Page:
Forbes features a case for protecting all species, especially on islands because, yes, it does matter if just one species goes extinct.
On a remote island in the middle of the Indian Ocean, a large, flightless bird once roamed the island and spread the seeds of native vegetation to every corner. You might have heard of it—the Dodo. Dodos lived on Mauritius Island in the Mascarene Archipelago but were driven to extinction due to hunting pressures and the presence of invasive species. Now the island is missing an important seed disperser. A new study published in Ecography titled “Extinction-driven changes in frugivore communities on oceanic islands” points out exactly how serious the loss of one species can be to an island ecosystem.
Sometimes it can seem that one species might not make or break an ecosystem, but each species has evolved to occupy a specific niche. This is especially clear on islands where species have evolved to eat and disperse the seeds of specific native plants or have evolved without mammalian predators. One example that conservationists have seen time and time again on islands all around the world is how removing just one species in this case a single frugivore from an island can alter an ecosystem. The Dodo is a prime example. This large, fruit-eating, flightless bird was vital to the Mauritius ecosystem and key in spreading fruits and seeds around the island but with its disappearance the vegetation has changed.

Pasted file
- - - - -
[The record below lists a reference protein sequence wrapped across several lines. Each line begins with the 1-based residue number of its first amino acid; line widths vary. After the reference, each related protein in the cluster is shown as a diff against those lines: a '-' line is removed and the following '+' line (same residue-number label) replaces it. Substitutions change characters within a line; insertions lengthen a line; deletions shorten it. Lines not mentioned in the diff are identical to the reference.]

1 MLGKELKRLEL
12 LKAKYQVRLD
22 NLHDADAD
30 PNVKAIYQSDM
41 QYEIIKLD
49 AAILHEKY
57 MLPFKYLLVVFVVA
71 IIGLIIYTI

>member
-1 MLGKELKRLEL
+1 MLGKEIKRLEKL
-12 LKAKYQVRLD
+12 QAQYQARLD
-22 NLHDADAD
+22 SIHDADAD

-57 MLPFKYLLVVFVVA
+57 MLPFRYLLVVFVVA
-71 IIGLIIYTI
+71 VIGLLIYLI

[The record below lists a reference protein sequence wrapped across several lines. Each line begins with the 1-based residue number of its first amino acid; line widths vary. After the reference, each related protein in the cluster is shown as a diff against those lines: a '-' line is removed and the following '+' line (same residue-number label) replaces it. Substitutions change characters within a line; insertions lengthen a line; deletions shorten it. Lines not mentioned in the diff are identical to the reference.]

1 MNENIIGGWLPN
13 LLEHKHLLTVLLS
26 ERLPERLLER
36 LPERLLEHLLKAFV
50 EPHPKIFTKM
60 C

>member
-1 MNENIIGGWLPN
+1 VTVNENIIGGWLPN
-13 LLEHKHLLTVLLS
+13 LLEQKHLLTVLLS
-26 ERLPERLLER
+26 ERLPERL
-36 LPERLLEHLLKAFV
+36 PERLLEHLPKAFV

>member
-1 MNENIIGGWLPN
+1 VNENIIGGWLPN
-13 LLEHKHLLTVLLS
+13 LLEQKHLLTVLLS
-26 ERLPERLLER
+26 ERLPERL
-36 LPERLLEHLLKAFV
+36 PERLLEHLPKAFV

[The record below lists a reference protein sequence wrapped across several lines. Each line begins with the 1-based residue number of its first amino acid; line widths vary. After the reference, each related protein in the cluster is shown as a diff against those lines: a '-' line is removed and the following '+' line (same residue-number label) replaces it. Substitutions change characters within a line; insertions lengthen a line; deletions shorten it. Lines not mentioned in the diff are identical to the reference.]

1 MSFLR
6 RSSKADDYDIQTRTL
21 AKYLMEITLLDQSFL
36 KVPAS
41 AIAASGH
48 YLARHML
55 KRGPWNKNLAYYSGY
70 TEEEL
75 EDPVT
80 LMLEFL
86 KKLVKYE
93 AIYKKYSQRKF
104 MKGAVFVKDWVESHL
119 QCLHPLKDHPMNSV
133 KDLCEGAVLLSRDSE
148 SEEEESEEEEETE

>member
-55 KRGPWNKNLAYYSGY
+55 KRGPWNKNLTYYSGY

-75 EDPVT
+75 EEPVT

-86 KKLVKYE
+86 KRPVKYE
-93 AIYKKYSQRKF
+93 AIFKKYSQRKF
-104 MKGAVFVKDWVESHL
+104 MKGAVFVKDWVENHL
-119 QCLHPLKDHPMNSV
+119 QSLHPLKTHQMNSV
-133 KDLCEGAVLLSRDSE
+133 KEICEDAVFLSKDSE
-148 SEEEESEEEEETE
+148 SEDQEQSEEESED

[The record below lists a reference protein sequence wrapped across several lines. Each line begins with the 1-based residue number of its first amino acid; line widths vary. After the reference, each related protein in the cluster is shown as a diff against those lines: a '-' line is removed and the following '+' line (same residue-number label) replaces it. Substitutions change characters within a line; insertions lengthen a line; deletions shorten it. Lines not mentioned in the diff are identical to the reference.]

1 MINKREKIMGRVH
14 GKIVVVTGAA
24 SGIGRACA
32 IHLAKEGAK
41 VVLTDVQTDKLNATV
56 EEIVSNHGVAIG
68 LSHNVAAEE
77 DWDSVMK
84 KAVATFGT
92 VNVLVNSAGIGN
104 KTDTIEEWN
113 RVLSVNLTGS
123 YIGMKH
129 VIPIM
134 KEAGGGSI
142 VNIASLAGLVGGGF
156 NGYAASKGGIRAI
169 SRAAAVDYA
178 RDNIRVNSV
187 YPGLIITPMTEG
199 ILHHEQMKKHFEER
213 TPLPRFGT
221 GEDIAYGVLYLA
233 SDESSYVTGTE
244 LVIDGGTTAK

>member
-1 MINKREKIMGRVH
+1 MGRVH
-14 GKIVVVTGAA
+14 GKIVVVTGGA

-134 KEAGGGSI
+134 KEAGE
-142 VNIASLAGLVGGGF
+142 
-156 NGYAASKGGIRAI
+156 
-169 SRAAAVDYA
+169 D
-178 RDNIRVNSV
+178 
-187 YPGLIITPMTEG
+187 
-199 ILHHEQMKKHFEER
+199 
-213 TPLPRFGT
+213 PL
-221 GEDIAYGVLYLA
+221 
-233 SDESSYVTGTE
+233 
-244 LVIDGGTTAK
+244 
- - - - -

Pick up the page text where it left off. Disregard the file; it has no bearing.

In the Galápagos, Giant Tortoises serve as another case-study where losing a species from an island has altered the ecosystem. Galápagos Giant Tortoises are a critical, natural part of the Galápagos Island ecosystems performing important roles, such as seed scarification and dispersal, soil disturbance, and grazing. Julia Heinen, a PhD candidate at the Danish Natural History Museum and lead author on the paper told Forbes:
[W]e saw a knock-on effect of such extinctions. In fact, the mean weight of all fruit-eating animals on islands has reduced by 37 per cent due to the loss of large animals, such as a giant bird on New Caledonia, several large flying foxes and some of the Galápagos giant tortoises.”
Although islands make up only 5.3% of Earth’s landmass, they are home to 41% of the world’s Critically Endangered and Endangered terrestrial vertebrates. The new study reinforces the need for active conservation efforts on islands and further explains why islands are epicenters of extinction and how we can stop extinctions.
The article explains:
Small islands have fewer species of plants and animals to begin with and, because they have fewer resources, humans have a huge impact over the entire island through hunting, habitat destruction and introduction of invasive species.”
Luckily, there is hope for many species and islands around the world. By removing invasive species from islands and re-introducing natives animals, islands can transform and be “rewilded.” Take Floreana Island, Galápagos for example where after the removal of invasive species the native Floreana Giant Tortoise might one day get to be released onto the island to revive the native flora.
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